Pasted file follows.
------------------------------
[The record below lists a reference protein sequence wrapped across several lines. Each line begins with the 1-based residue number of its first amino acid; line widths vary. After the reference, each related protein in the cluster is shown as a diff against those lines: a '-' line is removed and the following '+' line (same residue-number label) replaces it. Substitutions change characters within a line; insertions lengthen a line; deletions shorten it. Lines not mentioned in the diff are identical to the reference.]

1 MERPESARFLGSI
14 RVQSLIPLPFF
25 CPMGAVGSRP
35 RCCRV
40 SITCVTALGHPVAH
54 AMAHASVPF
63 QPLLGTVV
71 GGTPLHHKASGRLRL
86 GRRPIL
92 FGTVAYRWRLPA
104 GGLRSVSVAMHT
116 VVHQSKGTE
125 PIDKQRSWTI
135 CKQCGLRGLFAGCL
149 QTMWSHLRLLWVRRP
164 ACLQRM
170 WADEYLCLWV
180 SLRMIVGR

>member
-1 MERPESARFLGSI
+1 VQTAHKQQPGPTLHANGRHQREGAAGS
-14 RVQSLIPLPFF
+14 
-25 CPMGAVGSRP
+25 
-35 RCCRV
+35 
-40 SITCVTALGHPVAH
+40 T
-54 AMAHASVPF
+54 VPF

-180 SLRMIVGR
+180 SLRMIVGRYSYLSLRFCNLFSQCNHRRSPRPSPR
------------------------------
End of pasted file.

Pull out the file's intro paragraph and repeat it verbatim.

[The record below lists a reference protein sequence wrapped across several lines. Each line begins with the 1-based residue number of its first amino acid; line widths vary. After the reference, each related protein in the cluster is shown as a diff against those lines: a '-' line is removed and the following '+' line (same residue-number label) replaces it. Substitutions change characters within a line; insertions lengthen a line; deletions shorten it. Lines not mentioned in the diff are identical to the reference.]